Employees whose pay is set by individual agreementsRefers to employees who had all or any part of their wages or salaries paid by individual agreements. This group mainly consists of employees whose pay is set by an individual common law contract, employees receiving overaward payments by individual agreement, and working proprietors who set their own rate of pay. This group also includes employees who had their pay set by individual agreements in conjunction with other pay setting mechanisms (awards and/or collective agreements).
Full-time employeesFull-time employees are permanent, temporary and casual employees who normally work the agreed or award hours for a full-time employee in their occupation and who received pay for any part of the reference period. If agreed or award hours do not apply, employees are regarded as full-time if they ordinarily work 35 hours or more per week. Casual employees whose hours vary each week are classified as full-time if the hours worked in the reference week are 35 hours or more.
Individual agreements / ContractsIndividual agreements (registered or unregistered) or individual contracts set the terms of employment for an individual employee and are agreed to by the individual rather than on behalf of the individual.
Managerial employeesManagerial employees are defined as those employees who are in charge of a significant number of employees or have significant responsibilities in the conduct or operations of the organisation and usually do not receive payment for overtime. Includes professionally qualified staff who primarily perform managerial tasks in conjunction with utilising their professional skills. Working proprietors and working directors of own incorporated businesses have been included as managerial employees.
Non-managerial employeesNon-managerial employees are those who are not managerial employees as defined above and includes supervisors and non-managerial professionals.
Ordinary time earningsOrdinary time earnings of employees refers to one week’s earnings for the reference period attributable to award, standard or agreed hours of work. It is calculated before taxation and any other deductions have been made. Included in ordinary time earnings are:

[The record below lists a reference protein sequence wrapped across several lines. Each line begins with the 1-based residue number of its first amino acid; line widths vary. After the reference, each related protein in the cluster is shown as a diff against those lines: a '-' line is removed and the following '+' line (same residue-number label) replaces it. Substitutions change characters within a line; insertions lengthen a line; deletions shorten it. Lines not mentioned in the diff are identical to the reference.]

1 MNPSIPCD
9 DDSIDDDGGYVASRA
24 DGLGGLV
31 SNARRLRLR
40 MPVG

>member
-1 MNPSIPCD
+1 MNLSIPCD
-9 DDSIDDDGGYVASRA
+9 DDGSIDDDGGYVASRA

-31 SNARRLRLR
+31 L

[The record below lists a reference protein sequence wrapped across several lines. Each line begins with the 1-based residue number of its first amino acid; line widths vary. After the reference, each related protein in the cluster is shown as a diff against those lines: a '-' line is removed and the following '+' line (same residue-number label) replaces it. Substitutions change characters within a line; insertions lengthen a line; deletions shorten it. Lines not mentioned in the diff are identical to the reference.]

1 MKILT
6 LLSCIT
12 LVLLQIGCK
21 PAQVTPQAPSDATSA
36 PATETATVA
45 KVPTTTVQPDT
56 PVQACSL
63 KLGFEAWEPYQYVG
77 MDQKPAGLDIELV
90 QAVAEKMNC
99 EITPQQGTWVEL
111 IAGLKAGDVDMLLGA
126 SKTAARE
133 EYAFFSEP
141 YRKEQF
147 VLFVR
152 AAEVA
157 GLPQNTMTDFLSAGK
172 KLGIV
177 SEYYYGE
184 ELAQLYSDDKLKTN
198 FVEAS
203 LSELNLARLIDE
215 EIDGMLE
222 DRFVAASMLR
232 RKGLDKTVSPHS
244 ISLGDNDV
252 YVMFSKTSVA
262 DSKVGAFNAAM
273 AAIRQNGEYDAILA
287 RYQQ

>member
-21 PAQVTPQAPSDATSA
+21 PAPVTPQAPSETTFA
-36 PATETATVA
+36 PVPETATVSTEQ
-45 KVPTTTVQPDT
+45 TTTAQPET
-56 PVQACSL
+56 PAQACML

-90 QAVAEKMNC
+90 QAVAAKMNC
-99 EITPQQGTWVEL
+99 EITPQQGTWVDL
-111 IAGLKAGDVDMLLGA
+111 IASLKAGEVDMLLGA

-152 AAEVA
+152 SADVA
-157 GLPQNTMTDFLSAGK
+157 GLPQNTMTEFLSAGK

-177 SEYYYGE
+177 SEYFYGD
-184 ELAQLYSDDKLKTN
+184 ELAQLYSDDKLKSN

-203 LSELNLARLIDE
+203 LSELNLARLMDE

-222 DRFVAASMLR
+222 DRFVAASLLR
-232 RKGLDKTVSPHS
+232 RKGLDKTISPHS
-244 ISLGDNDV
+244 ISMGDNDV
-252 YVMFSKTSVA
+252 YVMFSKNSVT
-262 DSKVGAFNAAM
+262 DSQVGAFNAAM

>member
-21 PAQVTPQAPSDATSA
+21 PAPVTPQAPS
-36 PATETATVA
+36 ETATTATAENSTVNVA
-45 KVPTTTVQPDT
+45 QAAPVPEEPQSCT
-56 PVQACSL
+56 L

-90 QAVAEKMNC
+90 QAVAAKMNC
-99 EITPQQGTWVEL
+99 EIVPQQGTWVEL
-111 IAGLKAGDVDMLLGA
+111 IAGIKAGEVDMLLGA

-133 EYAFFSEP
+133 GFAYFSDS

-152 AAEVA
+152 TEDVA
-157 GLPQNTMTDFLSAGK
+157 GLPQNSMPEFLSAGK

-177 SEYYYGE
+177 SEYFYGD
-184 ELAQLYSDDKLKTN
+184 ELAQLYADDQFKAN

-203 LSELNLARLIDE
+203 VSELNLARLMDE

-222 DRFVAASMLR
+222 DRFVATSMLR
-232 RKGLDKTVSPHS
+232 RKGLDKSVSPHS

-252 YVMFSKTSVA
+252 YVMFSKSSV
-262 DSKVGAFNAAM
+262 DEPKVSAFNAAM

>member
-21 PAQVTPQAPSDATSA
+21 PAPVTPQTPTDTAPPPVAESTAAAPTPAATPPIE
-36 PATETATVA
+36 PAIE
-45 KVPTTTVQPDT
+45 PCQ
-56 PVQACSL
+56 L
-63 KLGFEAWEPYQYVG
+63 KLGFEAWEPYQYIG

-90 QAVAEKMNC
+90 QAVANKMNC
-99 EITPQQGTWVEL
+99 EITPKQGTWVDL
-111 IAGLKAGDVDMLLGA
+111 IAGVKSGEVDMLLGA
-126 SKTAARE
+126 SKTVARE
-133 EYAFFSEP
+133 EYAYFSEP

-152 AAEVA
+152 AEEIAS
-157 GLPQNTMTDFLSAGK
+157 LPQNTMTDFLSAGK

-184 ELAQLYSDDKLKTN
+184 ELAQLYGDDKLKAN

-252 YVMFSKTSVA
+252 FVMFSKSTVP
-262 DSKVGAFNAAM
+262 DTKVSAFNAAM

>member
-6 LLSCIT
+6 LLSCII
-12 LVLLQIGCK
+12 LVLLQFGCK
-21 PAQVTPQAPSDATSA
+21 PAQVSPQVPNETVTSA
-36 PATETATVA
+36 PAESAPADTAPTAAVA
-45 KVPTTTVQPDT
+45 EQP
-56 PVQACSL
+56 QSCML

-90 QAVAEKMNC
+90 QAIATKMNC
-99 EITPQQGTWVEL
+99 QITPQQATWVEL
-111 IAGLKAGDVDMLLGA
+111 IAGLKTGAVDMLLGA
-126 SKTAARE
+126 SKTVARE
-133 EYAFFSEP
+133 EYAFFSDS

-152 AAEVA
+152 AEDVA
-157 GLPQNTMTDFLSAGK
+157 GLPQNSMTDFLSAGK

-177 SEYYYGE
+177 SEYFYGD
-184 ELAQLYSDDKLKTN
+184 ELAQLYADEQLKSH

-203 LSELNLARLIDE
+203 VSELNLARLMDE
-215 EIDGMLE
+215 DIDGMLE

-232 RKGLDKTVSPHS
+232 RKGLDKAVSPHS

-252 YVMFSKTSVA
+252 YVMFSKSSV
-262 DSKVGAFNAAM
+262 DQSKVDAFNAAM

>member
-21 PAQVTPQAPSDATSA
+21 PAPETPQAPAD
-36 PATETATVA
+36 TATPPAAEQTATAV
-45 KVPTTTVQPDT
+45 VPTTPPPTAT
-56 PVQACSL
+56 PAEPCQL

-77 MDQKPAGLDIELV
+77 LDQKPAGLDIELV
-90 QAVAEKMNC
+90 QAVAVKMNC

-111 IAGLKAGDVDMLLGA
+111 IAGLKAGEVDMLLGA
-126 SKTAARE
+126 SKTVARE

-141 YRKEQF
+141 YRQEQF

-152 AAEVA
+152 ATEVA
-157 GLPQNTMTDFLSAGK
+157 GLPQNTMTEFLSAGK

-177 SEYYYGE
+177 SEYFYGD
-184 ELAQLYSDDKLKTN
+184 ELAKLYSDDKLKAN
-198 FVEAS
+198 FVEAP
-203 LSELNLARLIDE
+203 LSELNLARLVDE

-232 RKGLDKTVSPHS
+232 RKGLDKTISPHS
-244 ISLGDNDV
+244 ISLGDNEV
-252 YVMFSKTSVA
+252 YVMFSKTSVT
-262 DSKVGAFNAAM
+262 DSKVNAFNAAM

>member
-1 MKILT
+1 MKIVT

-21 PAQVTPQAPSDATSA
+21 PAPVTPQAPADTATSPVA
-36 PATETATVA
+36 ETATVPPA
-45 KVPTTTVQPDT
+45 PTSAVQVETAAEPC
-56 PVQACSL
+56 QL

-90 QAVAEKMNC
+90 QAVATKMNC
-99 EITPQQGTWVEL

• agreed base rates of pay;
    • penalty payments;
    • shift and other taxable allowances;
    • commissions and retainers;
    • bonuses related to the reference period;
    • payments under incentive or piecework;
    • payments for leave taken during the reference period;
    • all workers’ compensation payments made through the payroll; and
    • salary payments made to directors.

Excluded are non-cash components of salary packages, overtime payments, retrospective pay, pay in advance, leave loadings, severance pay, and termination and redundancy payments.
Registered agreementsRegistered agreements are written individual or collective agreements that have been certified, approved or registered with a federal or state industrial tribunal or authority.
Unregistered agreementsUnregistered agreements are those (written or verbal) collective or individual agreements that have not been certified, approved or registered with either a federal or state industrial tribunal or authority.
Weekly total earningsWeekly total earnings of employees is equal to weekly ordinary time earnings plus weekly overtime earnings.